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How investors can leverage the looming crisis

The developed world has become addicted to two economic tools since the Great Recession: low-interest rates and quantitative easing (QE). Both were supposed to be a temporary fix, in the aftermath of the biggest recession in a generation, to jumpstart the economy. Yet they stayed. Not only did they become infused into economic life, but they also made us dependent on their utilities.

Angelique Moss

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The global survivalism (prepper) movement has had a big shot in the arm this year.  And just as they did prior to the depression of the 1920s, tens of thousands of preppers are making daily preparations for impending disaster; mainly through stockpiling, upskilling and homesteading. 

Historically this fringe group never attracted much attention. But its membership ballooned after the Great Recession and was further expanded when many esteemed business figures joined their ranks after Donald Trump was elected president of the US. The prepper community has always been ridiculed by the mainstream media for being a group of nutjobs.  Many sneered at them for prepping for events they said would never happen. But the same was said to a small group of Jews who found safe havens for themselves and their financial interests, just as the Nazis took power in Germany in the 1930s.

In history, we clearly see an indelible correlation showing how markets are intricately linked to the global geopolitical landscape and that events in one will inevitably and invariably heavily influence the outcome of the other. Consequently, if you are not yet a prepper, then before you even start considering stockpiling on canned food, you might be better off tweaking and prepping your investment portfolio to make it crisis-proof. After all, it is the portfolio that will give you the financial firepower to make real-life prepping.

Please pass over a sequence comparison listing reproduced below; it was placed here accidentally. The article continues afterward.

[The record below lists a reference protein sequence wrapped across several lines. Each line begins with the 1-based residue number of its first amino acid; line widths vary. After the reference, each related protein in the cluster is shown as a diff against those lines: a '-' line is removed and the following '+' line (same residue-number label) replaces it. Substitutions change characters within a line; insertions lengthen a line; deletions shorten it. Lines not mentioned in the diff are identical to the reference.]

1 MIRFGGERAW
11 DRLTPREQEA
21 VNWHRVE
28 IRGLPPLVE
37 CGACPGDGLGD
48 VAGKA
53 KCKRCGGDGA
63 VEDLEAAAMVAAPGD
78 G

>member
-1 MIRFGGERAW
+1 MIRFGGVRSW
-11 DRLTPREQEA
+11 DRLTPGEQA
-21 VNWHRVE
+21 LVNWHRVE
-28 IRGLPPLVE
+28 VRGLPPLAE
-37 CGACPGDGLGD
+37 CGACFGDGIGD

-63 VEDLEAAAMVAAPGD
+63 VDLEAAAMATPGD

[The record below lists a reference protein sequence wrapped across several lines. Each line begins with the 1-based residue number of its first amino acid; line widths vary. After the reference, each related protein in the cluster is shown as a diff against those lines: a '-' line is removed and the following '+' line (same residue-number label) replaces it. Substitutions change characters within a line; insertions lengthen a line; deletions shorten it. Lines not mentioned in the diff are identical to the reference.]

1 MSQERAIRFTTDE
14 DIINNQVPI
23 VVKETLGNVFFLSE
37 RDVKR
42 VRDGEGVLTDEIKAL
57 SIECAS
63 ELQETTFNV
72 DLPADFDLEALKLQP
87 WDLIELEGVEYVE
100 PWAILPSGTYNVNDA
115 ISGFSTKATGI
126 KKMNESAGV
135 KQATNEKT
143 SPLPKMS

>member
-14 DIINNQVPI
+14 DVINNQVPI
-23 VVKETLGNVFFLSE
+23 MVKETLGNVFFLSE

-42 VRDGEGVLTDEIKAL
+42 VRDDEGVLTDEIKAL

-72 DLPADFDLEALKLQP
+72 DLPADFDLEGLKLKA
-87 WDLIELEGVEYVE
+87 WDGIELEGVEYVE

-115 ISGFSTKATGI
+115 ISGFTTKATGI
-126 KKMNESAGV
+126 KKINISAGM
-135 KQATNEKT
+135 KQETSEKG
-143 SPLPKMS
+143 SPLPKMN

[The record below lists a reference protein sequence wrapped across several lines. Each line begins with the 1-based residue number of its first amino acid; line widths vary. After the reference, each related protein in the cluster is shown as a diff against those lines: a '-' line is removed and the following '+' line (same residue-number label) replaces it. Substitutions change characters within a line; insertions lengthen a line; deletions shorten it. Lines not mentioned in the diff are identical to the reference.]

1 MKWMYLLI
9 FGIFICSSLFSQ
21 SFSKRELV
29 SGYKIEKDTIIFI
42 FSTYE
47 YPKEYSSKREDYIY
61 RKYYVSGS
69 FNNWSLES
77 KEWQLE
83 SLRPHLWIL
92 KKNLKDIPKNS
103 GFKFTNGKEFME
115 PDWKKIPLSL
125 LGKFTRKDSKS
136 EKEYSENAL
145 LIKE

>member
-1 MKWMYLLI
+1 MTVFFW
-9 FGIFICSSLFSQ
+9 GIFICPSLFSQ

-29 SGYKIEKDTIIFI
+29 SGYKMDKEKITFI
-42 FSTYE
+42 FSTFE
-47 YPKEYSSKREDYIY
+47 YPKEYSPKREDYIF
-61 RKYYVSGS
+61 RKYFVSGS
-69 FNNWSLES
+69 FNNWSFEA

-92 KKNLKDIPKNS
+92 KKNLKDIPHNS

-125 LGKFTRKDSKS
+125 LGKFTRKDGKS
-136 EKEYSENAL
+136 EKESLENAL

Let’s not beat about the bush. What we are seeing today in the market is scary. The entire world is at a pivotal moment and vulnerable to a crisis at least as severe as the Great Recession. The time for action, therefore, is right now.

What will happen?

The developed world has become addicted to two economic tools since the Great Recession: low-interest rates and quantitative easing (QE). Both were supposed to be a temporary fix, in the aftermath of the biggest recession in a generation, to jumpstart the economy. Yet they stayed. Not only did they become infused into economic life, but they also made us dependent on their utilities. So much so, it is hard to imagine life without these two tools. We became so addicted that central bankers were even calling for legislators to make QE a legal obligation in the event of a future crisis. But what are the underlying side-effects of these quick fixes?

The effect of sustained low rates and QE has been asset price inflation. What we have seen is that a series of medium-term fiscal and monetary policies have been responsible for a large portion of the gains in the US equity market (which is a good proxy for the developed economies), as demonstrated in Figure 1. Furthermore, it seems that the effect of these policies was far more pronounced in the recent decade than the past. It implies that much of the gains in the financial market in the recent decade had been down to government intervention rather than the fundamental strength of the economy. Here lies the critical weakness of our economy: without such continued intervention, the growth would have been far smaller.

Figure 1. How fiscal and monetary policies are influencing the US equity market.
Source: Ray Dalio

We believe that the Great Recession has simply depleted the number of tools available to governments to handle the next crisis. Our economy is like a patient kept alive by an array of life-support machines. Any additional illness will simply overwhelm the patient and send him into terminal decline. Specifically, we see risks in the following areas: